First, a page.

The most slumberous of our citizens who are routinely seen napping in public gatherings are the politicians on the dais, waiting for their turn to blabber, politicians again, in either House, though the “elders” have been spotted  exercising their rights more often. Embracing discretion, I would refrain from commenting on those in the Chair, so as not to denigrate the dignity of these power houses of democracy.

Dignitaries invited to inaugurate science conventions, which certainly include medical conventions, are obliged to reclaim the front row, and attend at least the first talk. The “power point” is a great relief to keep their fundamental rights protected. They just have to anchor their elbows on the arm-rest, turn the head towards the speaker, and effortlessly allow the eyelids to drop as the lights are dimmed. Not to blame. Sleep-wake cycles are light dependent by the release of a hormone called melatonin. Thirty minutes later some neuronal rhythm is restored. They are escorted out by the chief organizer as the crowd claps, only to enter another inauguration an hour later, beginning with the patent, “It gives me great pleasure …” Most certainly, back to the seat it gives comfort, pleasure and slumber again.

 

1) Inserts: Most of your competitors will have some sort of physical product they send to their customers. Often, they do not contain any promotional materials. Offer to either buy “space” where you pay a flat fee to ride along with the delivery of their product or do a revenue share where you do not pay a flat fee but rather split any revenue generate from your promotional piece.

2) Have lunch: Take your competitor to lunch. Do not start the lunch by bombarding that person for answers. Rather get to know them and engage in casual conversation. Once your competitor is comfortable with you, the information will fly.

3) Form an association: This is a great way to get together a few times a year and discuss the state of the industry you are in. By collecting dues, this enables you to bring in experts in related areas from marketing to product development. This does not have to be a physical gathering, rather a virtual one. Make it a teleseminar so that all your members can attend.

4) Start a newsletter or magazine: By starting an newsletter and/or magazine (print or digital), it allows you to get your competitors’ message out to your audience, which of course is a win for them. And it gives you free content — a win for you.

5) Accountability partners: Use your competitors to keep you on track. If you are in the same industry and on the same level, from CEO to marketing director, chances are good that you have had similar experiences and can help each other with realistic timelines and project expectations.

6) Joint Venture: By promoting each other’s products via email, you are able to make money, get new customers and leads and obtain valuable R&D. But most importantly, you are able to serve your customers better. Face it, creating good products takes a lot resources and time. But promoting your competitor you are giving your customer something you are not supplying while adding to your bottom line.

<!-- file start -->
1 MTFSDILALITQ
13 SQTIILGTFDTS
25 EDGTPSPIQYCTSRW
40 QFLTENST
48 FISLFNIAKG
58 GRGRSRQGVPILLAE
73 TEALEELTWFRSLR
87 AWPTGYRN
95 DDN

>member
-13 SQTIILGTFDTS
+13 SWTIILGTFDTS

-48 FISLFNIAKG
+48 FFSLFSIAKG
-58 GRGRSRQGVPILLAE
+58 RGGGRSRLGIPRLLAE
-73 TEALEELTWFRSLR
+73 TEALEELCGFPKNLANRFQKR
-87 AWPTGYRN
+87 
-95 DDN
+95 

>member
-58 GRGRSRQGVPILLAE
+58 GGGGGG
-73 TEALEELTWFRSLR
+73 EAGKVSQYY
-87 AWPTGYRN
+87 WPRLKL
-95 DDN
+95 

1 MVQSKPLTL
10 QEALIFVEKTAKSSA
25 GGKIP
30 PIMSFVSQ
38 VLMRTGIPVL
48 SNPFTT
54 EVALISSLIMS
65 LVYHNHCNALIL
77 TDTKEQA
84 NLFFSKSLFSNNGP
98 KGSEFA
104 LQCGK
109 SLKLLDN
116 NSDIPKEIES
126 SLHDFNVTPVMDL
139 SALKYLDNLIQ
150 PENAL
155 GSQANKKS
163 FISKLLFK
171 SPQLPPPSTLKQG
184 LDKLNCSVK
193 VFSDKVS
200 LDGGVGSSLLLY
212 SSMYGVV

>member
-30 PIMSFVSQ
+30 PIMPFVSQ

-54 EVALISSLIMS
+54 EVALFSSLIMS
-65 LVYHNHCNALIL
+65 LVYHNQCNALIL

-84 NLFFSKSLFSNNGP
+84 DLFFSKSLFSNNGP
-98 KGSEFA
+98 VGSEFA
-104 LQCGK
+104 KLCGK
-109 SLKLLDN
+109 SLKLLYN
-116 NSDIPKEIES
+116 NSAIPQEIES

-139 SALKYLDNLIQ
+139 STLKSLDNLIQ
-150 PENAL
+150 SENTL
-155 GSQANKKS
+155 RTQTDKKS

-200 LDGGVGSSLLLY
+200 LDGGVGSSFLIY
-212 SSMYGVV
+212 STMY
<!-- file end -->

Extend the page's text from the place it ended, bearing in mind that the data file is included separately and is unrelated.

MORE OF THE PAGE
7) Become your competitors’ customer: So many entrepreneurs make the mistake of asking for comps to subscriptions and products. You should actually buy your top three competitors products. This gives you an inside look at EXACTLY how they treat their customers. Learn everything you can from this. If you think they do something great — emulate it. If you are offended by an action and you are doing the same thing, well now you know you need to change and improve that action.

8) Social Media: Be their PR agent on social media. If you received a great newsletter issue from them, post it on Facebook. If you received great customer service from them, tweet it.

9) Conferences: Invite them to speak at your next conference. Companies make this mistake all the time. They are afraid to put their best customers in front of their competitors. But the reality is by not doing this you are doing your customers a disservice. Regardless how knowledgeable you are and how good you are at what you do. You cannot be everything to everyone. And some of your customers just may resonate with your competitors more. Don’t be afraid that your customers will jump ship because they won’t. What they will do is thank you for having the insight to invite that speaker.

10) Visit their office: By scheduling a trip to their office you get to experience the culture. Something that cannot happen over the phone. You can set in on their meetings, talk to their employees. This single act changed the course of my career when I was much younger. Watching how more experienced leaders interacted with their team members helped me become the leader I am today.

Now, all of the above action items only work if you are willing to reciprocate. Don’t ask if you can visit a competitor’s office if you have no intention of letting them visit you. Or do not ask them to contribute content to your newsletter if your answer to them would be, “I just don’t have the time.”